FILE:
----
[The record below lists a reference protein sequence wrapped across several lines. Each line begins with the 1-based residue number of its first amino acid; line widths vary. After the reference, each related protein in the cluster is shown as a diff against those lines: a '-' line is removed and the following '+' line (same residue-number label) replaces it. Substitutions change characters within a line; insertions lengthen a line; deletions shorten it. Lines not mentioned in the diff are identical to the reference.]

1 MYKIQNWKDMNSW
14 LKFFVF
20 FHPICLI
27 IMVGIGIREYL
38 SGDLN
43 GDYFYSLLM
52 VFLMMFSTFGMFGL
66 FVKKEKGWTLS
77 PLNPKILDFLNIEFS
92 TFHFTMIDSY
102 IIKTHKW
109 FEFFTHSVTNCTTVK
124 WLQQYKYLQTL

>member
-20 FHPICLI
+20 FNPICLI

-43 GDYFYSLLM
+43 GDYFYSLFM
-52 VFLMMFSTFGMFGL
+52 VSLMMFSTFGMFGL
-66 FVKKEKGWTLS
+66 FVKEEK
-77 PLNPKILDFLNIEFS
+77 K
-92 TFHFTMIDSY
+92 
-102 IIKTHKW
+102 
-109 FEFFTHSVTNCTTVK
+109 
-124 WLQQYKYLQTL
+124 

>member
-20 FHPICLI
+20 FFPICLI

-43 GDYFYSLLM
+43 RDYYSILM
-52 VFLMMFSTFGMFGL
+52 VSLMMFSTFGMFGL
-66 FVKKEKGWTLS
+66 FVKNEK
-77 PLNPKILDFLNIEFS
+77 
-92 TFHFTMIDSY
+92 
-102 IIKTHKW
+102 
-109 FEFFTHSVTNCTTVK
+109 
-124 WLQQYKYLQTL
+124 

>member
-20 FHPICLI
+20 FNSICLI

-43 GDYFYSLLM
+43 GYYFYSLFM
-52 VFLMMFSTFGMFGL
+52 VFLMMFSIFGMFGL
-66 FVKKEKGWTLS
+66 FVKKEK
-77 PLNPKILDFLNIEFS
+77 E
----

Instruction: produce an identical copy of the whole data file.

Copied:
[The record below lists a reference protein sequence wrapped across several lines. Each line begins with the 1-based residue number of its first amino acid; line widths vary. After the reference, each related protein in the cluster is shown as a diff against those lines: a '-' line is removed and the following '+' line (same residue-number label) replaces it. Substitutions change characters within a line; insertions lengthen a line; deletions shorten it. Lines not mentioned in the diff are identical to the reference.]

1 MYKIQNWKDMNSW
14 LKFFVF
20 FHPICLI
27 IMVGIGIREYL
38 SGDLN
43 GDYFYSLLM
52 VFLMMFSTFGMFGL
66 FVKKEKGWTLS
77 PLNPKILDFLNIEFS
92 TFHFTMIDSY
102 IIKTHKW
109 FEFFTHSVTNCTTVK
124 WLQQYKYLQTL

>member
-20 FHPICLI
+20 FNPICLI

-43 GDYFYSLLM
+43 GDYFYSLFM
-52 VFLMMFSTFGMFGL
+52 VSLMMFSTFGMFGL
-66 FVKKEKGWTLS
+66 FVKEEK
-77 PLNPKILDFLNIEFS
+77 K
-92 TFHFTMIDSY
+92 
-102 IIKTHKW
+102 
-109 FEFFTHSVTNCTTVK
+109 
-124 WLQQYKYLQTL
+124 

>member
-20 FHPICLI
+20 FFPICLI

-43 GDYFYSLLM
+43 RDYYSILM
-52 VFLMMFSTFGMFGL
+52 VSLMMFSTFGMFGL
-66 FVKKEKGWTLS
+66 FVKNEK
-77 PLNPKILDFLNIEFS
+77 
-92 TFHFTMIDSY
+92 
-102 IIKTHKW
+102 
-109 FEFFTHSVTNCTTVK
+109 
-124 WLQQYKYLQTL
+124 

>member
-20 FHPICLI
+20 FNSICLI

-43 GDYFYSLLM
+43 GYYFYSLFM
-52 VFLMMFSTFGMFGL
+52 VFLMMFSIFGMFGL
-66 FVKKEKGWTLS
+66 FVKKEK
-77 PLNPKILDFLNIEFS
+77 E